Version 1.0 6/19/06
In practice there are limitations to the explicit directivity approach of Somerville97. First, the
assumption of a single linear fault segment is typically violated by large earthquakes, including
the 1992 Landers, California (M7.3) and 2002 Denali, Alaska (M7.9) events, where total fault
curvature, or change in strike reached 25-30 degrees. These relations require the angle with
respect to the rupture direction, and the latter changes significantly during the rupture. Secondly,
it has not yet been ascertained (mostly due to limited data) whether these recommended
directivity functions adequately represent directivity from such large events. For example, using
these functions, both ends of a 200 km bilateral rupture experience no directivity, yet intuitively,
both points experience directivity due to a 100 km fetch of rupture coming toward each station.
Finally, for rapidly determined ShakeMaps, directivity cannot be applied without a reasonable
constraint on the rupture location and dimensions, which is not available in near-real time.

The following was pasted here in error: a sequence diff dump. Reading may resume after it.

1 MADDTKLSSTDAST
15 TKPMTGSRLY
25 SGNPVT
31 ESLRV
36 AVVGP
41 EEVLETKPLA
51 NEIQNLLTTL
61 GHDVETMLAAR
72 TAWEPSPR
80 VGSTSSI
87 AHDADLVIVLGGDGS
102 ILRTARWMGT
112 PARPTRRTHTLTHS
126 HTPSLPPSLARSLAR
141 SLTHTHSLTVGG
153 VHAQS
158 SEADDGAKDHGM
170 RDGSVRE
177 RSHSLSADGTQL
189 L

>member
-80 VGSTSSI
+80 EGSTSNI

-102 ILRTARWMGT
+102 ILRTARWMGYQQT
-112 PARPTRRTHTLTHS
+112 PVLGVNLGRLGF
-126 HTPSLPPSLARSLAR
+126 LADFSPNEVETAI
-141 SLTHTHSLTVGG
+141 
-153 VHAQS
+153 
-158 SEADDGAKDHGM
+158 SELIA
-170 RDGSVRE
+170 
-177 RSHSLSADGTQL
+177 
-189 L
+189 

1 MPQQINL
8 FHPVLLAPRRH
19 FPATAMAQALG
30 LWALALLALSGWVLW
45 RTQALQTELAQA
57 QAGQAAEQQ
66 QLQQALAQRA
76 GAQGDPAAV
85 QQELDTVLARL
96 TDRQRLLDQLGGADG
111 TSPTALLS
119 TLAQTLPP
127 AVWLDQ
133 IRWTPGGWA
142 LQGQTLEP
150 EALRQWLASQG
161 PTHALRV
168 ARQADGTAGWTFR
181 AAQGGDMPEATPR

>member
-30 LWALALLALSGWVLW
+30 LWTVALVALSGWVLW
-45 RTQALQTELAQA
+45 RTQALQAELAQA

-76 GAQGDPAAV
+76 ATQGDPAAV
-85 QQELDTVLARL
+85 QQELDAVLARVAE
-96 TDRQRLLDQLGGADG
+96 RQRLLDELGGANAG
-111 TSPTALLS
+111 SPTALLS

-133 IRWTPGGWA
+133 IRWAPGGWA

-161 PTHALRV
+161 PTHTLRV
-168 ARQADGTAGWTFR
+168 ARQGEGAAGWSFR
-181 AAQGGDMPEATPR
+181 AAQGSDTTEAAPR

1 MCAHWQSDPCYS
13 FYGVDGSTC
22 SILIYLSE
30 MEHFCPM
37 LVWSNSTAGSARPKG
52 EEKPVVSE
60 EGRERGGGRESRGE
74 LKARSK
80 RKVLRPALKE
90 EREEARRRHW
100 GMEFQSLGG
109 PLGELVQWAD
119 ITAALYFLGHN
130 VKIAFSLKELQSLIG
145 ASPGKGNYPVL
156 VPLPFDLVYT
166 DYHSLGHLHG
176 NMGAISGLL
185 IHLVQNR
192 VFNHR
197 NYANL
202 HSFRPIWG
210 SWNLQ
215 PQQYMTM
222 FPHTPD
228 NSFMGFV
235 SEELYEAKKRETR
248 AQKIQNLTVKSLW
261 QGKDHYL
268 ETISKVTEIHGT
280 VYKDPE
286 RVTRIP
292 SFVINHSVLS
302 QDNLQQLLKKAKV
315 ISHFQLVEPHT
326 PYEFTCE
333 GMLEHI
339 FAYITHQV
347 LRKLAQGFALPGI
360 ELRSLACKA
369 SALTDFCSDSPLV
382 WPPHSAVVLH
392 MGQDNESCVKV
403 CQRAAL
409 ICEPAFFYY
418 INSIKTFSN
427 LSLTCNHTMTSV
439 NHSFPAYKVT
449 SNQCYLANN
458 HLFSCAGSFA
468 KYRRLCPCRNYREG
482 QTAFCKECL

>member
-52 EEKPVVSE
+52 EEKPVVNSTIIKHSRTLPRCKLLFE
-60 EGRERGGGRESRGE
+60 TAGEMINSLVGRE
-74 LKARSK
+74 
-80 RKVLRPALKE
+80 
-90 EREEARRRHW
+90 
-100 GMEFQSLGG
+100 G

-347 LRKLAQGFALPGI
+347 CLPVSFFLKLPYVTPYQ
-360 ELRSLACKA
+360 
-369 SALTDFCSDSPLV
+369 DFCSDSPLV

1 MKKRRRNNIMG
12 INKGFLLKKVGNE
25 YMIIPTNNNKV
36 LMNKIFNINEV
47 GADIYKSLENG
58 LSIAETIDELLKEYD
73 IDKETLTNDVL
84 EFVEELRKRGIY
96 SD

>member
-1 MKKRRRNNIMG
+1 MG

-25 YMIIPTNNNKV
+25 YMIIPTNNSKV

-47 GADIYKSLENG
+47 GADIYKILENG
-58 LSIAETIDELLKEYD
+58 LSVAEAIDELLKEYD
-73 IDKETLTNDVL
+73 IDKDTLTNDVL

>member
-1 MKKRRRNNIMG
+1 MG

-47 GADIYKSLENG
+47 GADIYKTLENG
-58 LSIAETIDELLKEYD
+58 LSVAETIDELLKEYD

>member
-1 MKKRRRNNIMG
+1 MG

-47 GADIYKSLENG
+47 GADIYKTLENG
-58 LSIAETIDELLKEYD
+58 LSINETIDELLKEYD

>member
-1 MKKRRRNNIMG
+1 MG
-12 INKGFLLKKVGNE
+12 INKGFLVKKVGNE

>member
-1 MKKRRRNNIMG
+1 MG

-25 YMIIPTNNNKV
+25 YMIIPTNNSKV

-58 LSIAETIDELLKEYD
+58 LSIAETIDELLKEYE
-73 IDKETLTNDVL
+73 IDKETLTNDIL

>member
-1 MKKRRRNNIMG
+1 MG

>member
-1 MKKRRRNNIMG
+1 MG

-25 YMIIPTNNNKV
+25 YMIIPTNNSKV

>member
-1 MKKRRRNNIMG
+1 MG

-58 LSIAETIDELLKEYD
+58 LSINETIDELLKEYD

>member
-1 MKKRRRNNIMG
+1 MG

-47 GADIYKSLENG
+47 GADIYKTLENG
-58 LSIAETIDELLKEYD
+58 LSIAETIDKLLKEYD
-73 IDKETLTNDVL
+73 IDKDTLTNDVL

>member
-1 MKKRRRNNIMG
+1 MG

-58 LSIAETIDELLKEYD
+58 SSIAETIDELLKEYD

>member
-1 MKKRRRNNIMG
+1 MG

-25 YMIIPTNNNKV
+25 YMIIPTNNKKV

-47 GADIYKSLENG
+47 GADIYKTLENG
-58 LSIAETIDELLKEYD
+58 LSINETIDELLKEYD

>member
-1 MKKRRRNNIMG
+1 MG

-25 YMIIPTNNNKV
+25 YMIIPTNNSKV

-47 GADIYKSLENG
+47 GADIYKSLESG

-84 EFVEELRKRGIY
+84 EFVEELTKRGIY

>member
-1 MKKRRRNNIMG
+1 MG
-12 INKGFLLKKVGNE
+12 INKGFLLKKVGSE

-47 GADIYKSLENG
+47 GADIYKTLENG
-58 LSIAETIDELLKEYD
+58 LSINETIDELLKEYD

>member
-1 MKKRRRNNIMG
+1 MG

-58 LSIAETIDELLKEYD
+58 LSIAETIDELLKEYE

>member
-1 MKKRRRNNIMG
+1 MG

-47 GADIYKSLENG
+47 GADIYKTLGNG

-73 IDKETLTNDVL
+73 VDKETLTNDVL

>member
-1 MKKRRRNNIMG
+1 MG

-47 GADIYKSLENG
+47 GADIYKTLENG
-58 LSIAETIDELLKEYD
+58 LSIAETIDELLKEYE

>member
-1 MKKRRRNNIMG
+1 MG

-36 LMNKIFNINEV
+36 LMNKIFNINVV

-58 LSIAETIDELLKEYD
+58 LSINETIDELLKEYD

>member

It is hoped that directivity for a large earthquake will be sample observational and hence will be
locally constrained upon interpolation. Further improvement to the empirically-based predictive
aspects of ShakeMap might include a azimuthally-dependent term to the bias correction, capable
of adding directivity in real-time based on direct event-specific observations.
Youngs and others 1997 (Youngs97)
This attenuation model is used for the Washington and Alaska ShakeMap regions and for other
subduction zones. Event depth is required for this regression, as well as event type (interface or
intraslab). Because this regression normally used for deep earthquakes, either hypocentral
distance of distance to a 3D fault model can be used. This model is specified by sets of planar
segments (quadrilaterals), each planar segment joined at a common side. Each quadrilateral
segment is defined in the fault file by four (coplanar, noncollinear) corner points. One or two
planar segments should be sufficient for most cases.
The relation has the form:
log (Y) = 0.2418 + 1.414 M + C1 + C2 (10 – M)3
+ C3 log (Rrup + 1.7818 e(0.554 M)) + 0.00607 H
+ 0.3846 Zt
Y is PGA or PSA\ in g
M is the magnitude
Rrup is the hypocentral distance or distance to fault, described above
H is the hypocentral depth
Zt = 1 for intraslab events, 0 otherwise
Values for c1-c5 are given below. PGV is derived from PSA (1.00) using the NH82 relation.
PSA (0.3 s)
APPENDIX A. Regression Relationships